Select, organize, download, and save your choice of chapters into a single PDF file for printing and distribution. This is a free service.

Log in to view your saved custom books

Add to new custom book
Add this chapter to a new custom book


Richard Lord,

Contraception to prevent pregnancies is not really a health intervention, since users usually have motives other than improved health; but it does have substantial health consequences for users of contraception, their sexual partners, and their children. High fertility and close spacing of births lead to greater risks of death in pregnancy or from unsafe abortion for women, and greater risks of malnutrition, orphanhood, and death for their infants.

Contraception can be achieved by several different methods, either permanent or temporary, and can be delivered by a variety of programs. Some are dedicated to providing only family planning services; some incorporate additional reproductive health services; and some use social marketing techniques to promote distribution and use of contraceptive commodities.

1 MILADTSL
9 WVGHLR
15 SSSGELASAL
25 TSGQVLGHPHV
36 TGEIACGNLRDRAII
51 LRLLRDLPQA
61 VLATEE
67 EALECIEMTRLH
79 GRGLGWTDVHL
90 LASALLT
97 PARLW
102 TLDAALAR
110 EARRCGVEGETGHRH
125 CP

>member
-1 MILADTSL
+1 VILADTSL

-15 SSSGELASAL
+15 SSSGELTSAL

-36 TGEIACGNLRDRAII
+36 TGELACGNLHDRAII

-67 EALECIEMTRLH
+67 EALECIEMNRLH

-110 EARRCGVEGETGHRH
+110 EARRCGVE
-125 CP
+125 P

The output of family planning programs is usually measured in couple–years of protection (CYP). The cost varies by region, method, and type of program and ranges from US$2.34 on average for sterilization to US$18.21 on average for clinic–based services combined with community–based distribution. However, CYP does not measure impact, which depends on how a CYP translates into fewer births, maternal deaths, infant or child deaths, or lost disability–adjusted life years (DALYs). Modeling of those relations yields estimated costs per birth averted that range from US$87 to US$163 among regions. Costs per infant death averted range from US$1,367 to US$4,907, and for maternal deaths averted, from US$5,172 to US$12,880. Because averting a birth also reduces future fertility, life years and DALYs saved can exceed the gains possible from the health benefits to just one generation; thus, contraception can be very cost–effective, with costs per DALY below US$60 on average in all regions.

Priorities for research and development include (1) development of more acceptable contraceptives that protect against both pregnancy and HIV infection; (2) operations research, such as how to stimulate demand for family planning in Sub–Saharan African countries and among adolescents; and (3) policy research to further understand the relationship between fertility and other reproductive health and economic outcomes.